Histamine serves vital roles in the body, such as communicating with the brain, activating the production of stomach acid, and dilating blood vessels to lower blood pressure. It is a molecule commonly associated with allergies. Histamine is found all over the body, although it gets stored in immune cells known as mast cells and basophils. It fulfils its function by adhering to particular receptor cells in strategic areas. But what is a low histamine diet?
Most people can handle foods high in histamine, but about 1% of the population suffers from histamine intolerance. Histamine builds up in these people’s bodies. It can disrupt regular biological functioning if it doesn’t break down adequately and levels grow too high. Itching, sneezing, headaches, joint discomfort, irritable bowel syndrome, and nausea are common allergy symptoms. Although you may not have all of these symptoms all of the time, as histamine levels rise, symptoms may become more severe.
According to studies, a low-histamine diet is one of the essential techniques for determining your threshold and whether histamine intolerance is relevant to you. It is, however, not a long-term therapy option because such a restricted diet is unlikely to provide appropriate nutrients.
The HealthifyMe Note
The low histamine diet is gaining popularity. It soothes rashes, headaches, bloating, and other symptoms caused by histamine-containing foods. In addition, it has lately proven helpful in treating long-term COVID-19 symptoms.
Histamine Intolerance and Its Causes
Histamine intolerance (HIT) is different from bee stings or peanut allergies. This histamine intolerance is the overproduction of histamine in the body and its inability to break down.
How much is excessive is mainly dependent on each person’s overall health and well-being. Histamine tolerance varies from person to person. Studies state that certain stimuli cause our mast cells to release histamine, and we also obtain some histamine from the foods we eat. Because some foods contain histamine and some are known to increase histamine production, our diet plays an important role. Other possible reasons can be:
- Medication that inhibits or stops the generation of DAO(diamine oxidase). DAO is responsible for breaking down histamine.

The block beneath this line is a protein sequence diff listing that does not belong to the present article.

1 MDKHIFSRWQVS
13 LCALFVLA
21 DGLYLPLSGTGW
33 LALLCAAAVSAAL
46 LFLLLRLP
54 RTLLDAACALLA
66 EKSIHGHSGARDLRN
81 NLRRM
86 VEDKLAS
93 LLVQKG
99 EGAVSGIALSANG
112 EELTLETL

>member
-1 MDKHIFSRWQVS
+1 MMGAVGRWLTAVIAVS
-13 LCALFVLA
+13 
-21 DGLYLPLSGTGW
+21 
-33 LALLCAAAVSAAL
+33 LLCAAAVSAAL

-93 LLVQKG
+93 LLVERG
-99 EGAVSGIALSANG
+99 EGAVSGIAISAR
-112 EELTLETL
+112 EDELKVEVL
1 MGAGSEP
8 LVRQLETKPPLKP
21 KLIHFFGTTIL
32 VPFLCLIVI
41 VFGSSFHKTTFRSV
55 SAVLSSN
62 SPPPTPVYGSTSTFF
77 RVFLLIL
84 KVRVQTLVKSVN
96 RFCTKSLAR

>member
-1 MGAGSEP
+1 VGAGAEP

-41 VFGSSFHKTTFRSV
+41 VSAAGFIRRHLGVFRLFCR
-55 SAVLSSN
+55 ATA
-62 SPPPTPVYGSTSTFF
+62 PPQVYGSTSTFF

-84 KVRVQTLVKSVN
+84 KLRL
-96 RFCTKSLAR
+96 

- Gastrointestinal ailments include leaky gut syndrome and inflammatory bowel disease.
- Foods high in histamine can trigger DAO enzymes to malfunction.
- In most cases, DAO and, to a lesser extent, histamine-N-methyltransferase (HNMT) degrade ingested histamine. However, according to Trusted Source, various factors can affect how DAO and HNMT work.
- Bacterial overgrowth is another reason that might lead to histamine intolerance. Bacteria thrive when food does not adequately digest, resulting in more histamine.
How to Diagnose Histamine Intolerance?
It can be hard to diagnose histamine intolerance because histamine levels fluctuate, just like other substances, depending on how quickly your body processes it. Therefore, eating a high-histamine food (or more than one simultaneously) may elicit symptoms one day but not the next.
Your doctor will rule out other possible diseases or allergies that cause similar symptoms before diagnosing. Doctors may also recommend a 14-to-30-day elimination diet. This diet asks you to eliminate any items rich in histamine or histamine triggers, then gradually reintroduce them while monitoring for new reactions.
Doctors frequently diagnose histamine intolerance after ruling out other illnesses that cause comparable symptoms. They might start with a food allergy or intolerance test. After evaluating associated diseases, one may pursue a diet free of high histamine foods. You may be histamine intolerant if your symptoms improve when you reduce or eliminate histamine from your diet.
A gastroenterologist may test for the following things in people who have chronic digestive symptoms:
- celiac illness
- lactose sensitivity
- Irritable bowel syndrome (IBS)
- Inflammatory bowel syndrome
A prick test is another method for detecting histamine intolerance. A study looked at how well a prick test could detect histamine intolerance. The researchers pierced the skin of 156 participants and administered a 1% histamine solution. The prick test revealed a little red, itchy bump on the tested region that did not resolve within 50 minutes for 79 per cent of those with probable histamine intolerance.